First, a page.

photo of the official city seal of Chicago, Illinois

Illustration: official city seal of Chicago. Credit: Wikipedia.

Are you researching your family history from Chicago? GenealogyBank’s online Chicago newspaper archives contain 40 titles to help you search your family history in “The Windy City,” providing coverage from 1854 to Today.

Dig in and search for obituaries and other news articles about your ancestors in these historical and recent Chicago newspapers online:

Search Chicago Newspaper Archives (1854-2010)

Search Chicago Recent Obituaries (1985-Today)

Click the image below to download a PDF of the list of Chicago newspapers to save to your desktop. Just click on the newspaper name to go directly to your title of interest.

List of Chicago Newspapers Online at GenealogyBank

List of Chicago Newspapers Online at GenealogyBank

Here is our complete list of online Chicago newspapers, divided into two collections: Historical Newspapers (complete paper) and Recent Obituaries. Each newspaper title in this list is an active link that will take you directly to that paper’s search page, where you can begin searching for your ancestors by surnames, dates, keywords and more.

Discover a variety of genealogy records and news stories in these 28 Chicago historical newspapers:

Search recent obituary records for your relatives in these 12 Chicago newspapers:

Perfect Holiday Gift for Genealogists: GenealogyBank Membership

Christmas is two weeks from today; are you looking for last minute Christmas gifts? Perhaps you’re looking for that perfect Christmas gift for the genealogist on your shopping list? Maybe a Christmas gift for grandma…or something for the whole family?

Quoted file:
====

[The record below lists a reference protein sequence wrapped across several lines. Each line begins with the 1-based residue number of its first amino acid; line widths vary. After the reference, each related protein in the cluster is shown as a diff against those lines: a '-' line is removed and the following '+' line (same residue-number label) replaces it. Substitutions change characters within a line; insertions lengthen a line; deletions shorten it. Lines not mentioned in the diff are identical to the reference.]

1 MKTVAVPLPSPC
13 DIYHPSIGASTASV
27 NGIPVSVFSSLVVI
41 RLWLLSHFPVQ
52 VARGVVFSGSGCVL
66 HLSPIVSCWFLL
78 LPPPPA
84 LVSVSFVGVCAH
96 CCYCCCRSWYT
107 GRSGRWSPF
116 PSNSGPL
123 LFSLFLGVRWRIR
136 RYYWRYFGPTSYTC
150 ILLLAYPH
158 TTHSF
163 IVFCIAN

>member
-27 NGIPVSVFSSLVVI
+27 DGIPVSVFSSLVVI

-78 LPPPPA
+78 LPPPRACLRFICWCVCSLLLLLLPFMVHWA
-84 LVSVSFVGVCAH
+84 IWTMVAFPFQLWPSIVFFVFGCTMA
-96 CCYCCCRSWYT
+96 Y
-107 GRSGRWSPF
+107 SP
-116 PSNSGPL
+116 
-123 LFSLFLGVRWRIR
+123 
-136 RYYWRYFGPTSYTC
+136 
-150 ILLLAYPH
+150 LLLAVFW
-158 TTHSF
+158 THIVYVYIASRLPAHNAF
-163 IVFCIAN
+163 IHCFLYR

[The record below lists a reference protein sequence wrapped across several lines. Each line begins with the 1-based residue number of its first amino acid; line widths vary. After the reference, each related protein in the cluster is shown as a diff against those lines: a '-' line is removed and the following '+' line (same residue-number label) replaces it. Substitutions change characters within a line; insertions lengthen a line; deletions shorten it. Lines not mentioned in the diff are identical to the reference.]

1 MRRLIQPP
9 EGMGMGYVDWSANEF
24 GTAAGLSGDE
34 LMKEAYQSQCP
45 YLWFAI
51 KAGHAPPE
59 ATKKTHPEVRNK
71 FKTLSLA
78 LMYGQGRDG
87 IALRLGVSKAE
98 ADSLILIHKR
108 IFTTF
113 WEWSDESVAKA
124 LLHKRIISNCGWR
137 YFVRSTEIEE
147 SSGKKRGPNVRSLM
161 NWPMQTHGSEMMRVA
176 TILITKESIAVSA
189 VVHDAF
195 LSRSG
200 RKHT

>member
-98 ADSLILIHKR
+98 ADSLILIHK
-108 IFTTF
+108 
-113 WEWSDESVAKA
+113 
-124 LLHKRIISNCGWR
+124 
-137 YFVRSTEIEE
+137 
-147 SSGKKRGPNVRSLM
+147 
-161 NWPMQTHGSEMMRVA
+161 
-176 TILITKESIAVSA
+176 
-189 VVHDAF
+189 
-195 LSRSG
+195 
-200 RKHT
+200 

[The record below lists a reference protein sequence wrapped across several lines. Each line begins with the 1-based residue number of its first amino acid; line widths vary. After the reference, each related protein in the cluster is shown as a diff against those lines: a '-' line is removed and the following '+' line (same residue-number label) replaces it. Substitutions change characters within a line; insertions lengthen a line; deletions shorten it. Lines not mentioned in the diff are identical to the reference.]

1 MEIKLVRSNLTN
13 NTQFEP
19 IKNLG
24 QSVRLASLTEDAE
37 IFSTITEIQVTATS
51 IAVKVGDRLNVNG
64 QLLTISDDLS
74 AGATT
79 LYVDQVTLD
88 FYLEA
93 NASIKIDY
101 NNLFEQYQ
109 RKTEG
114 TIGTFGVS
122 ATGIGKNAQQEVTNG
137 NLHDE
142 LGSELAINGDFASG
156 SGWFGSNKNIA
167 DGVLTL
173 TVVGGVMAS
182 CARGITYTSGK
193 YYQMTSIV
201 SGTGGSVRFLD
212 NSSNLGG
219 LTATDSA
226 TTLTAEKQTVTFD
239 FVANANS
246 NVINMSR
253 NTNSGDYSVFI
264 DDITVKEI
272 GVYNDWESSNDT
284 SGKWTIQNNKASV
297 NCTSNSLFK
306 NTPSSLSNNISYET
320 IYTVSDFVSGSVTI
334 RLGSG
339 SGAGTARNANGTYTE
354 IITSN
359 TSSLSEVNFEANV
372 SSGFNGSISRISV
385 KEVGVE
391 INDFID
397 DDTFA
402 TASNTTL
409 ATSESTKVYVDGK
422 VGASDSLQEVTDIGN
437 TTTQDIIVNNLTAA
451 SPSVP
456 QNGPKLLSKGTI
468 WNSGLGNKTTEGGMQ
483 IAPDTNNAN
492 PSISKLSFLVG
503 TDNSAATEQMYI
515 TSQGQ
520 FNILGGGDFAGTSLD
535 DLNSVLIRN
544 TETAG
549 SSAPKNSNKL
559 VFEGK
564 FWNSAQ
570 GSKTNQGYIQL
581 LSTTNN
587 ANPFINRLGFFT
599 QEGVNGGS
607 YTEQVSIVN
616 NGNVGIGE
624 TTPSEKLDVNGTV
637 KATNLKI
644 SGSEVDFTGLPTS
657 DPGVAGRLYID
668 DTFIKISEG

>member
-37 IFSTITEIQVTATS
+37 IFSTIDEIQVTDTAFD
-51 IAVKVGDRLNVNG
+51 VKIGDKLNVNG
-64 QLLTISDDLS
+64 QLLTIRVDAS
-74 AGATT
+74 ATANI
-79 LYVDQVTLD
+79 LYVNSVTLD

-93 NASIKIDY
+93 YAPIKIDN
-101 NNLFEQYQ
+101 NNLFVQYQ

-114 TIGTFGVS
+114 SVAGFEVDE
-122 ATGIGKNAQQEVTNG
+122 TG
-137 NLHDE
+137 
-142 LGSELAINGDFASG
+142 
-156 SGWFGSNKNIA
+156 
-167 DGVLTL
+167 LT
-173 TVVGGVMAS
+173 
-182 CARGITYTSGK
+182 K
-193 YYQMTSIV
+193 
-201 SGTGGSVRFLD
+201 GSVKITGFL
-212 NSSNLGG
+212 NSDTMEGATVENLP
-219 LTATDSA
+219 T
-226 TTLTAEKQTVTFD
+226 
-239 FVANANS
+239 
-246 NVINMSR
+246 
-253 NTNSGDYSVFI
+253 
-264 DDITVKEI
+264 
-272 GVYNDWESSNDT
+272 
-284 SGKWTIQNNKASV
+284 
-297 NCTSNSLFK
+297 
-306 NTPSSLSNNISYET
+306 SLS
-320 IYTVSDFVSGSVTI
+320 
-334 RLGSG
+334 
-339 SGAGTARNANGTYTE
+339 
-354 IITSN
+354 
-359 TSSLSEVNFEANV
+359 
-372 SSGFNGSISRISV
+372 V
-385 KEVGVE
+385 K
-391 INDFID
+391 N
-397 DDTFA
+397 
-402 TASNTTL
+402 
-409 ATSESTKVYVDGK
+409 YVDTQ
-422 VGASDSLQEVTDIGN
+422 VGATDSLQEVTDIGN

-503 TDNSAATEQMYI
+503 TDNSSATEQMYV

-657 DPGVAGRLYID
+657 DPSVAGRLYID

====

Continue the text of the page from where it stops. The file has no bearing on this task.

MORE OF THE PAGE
ad promoting GenealogyBank gift memberships

Here’s a great genealogy gift to give this holiday: GenealogyBank is now offering Gift Memberships!

It’s quick and easy to give a GenealogyBank Gift Membership: just click here to get started.

Vital records give you the names and dates to fill in your family tree—but newspapers give you the stories to get to know your ancestors: the lives they led and the times they lived in. Our Gift Membership lets you give an annual ALL-ACCESS pass to more than 6,500 online newspapers, with over 220 million obituaries and more than 1 billion articles and records!

And there’s more: our genealogy website’s expansive online archives also contain rare books, personal writings, military records, official government documents and more rich material for in-depth ancestry research.

With a gift membership to our website, your loved one can trace their family tree back in time over three centuries, with historical records that are exclusively available in GenealogyBank’s ever-growing digital archive collections.

Questions about our genealogy Gift Memberships? We’re here to help. Call a member of our friendly support staff toll free at 1-866-641-3297 Mon-Fri 10am-7pm U.S. EST or email us anytime at gbsupport@genealogybank.com.

Death, Horses & Meteors: My McNeil Family History Discoveries

Introduction: Gena Philibert-Ortega is a genealogist and author of the book “From the Family Kitchen.” In this guest blog post, Gena searches old newspapers to find some details about the daily life of her ancestor John C. McNeil.

Some of my favorite things about researching family history in old newspapers are the surprises you can find about an ancestor’s daily life. Take for example my McNeil ancestors, John C. McNeil (1823-1909) and his wife Mary Ann Smith McNeil (1853-1944) (actually his 3rd wife; he was a polygamist and had two other wives simultaneously). I’m always interested in researching their lives and learning more about how history impacted them as they separately immigrated to the United States and lived in various states and countries, including Utah, Arizona and Mexico.

The McNeils are a family that I actually know quite a bit about, not just because of my own searching but from the research I inherited from my maternal grandmother (John and Mary Ann were her grandparents), my aunts, and my cousins. One of the future family history projects I’ve planned is to take the family history narratives that have been compiled about this McNeil family and add much-needed source citations. Obviously historical newspaper research can help with this.